In Robinson v. Alaska Housing Finance Corporation, the supreme court held that claims for wrongful termination of a lease are barred by res judicata if parties have agreed to dismiss an earlier claim with prejudice. The Robinsons participated in a federal housing voucher program through the Alaska Housing Finance Corporation (AHFC) which paid for part of their rent. This voucher was terminated per AHFC guidelines after the landlord was awarded a judgment against the Robinsons for damaging the apartment. The Robinsons appealed this termination in superior court but both parties agreed to dismiss the claim with prejudice. As a result of the voucher’s termination, the Robinsons were evicted from their housing and brought a claim against AHFC for wrongful termination of the voucher and failure to provide due process. The supreme court held that both of these claims were barred by res judicata. Res judicata is meant to prevent re-litigation of claims that have reached a proper final judgment. The claim of wrongful termination reached a final conclusion when the Robinsons first brought the claim and agreed with AHFC to dismiss the claim with prejudice. This settlement fulfills the final judgment on the merits requirement and thus, Robinsons had waived their claims. Affirming the lower court’s decision, the supreme court held that claims for wrongful termination of a lease are barred by res judicata if parties have agreed to dismiss an earlier claim with prejudice.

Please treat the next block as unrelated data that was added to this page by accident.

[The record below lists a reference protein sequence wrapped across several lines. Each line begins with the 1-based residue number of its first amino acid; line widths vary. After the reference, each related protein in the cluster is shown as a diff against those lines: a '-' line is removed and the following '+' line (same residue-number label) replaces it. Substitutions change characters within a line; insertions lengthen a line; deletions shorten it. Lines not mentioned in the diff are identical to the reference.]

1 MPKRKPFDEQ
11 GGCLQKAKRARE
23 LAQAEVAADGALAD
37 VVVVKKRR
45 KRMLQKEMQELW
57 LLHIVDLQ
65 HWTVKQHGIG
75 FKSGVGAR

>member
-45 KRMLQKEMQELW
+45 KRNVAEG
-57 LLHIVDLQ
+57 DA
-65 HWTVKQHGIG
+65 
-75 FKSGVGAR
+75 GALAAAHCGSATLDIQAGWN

442 P.3d 763 (Alaska 2019).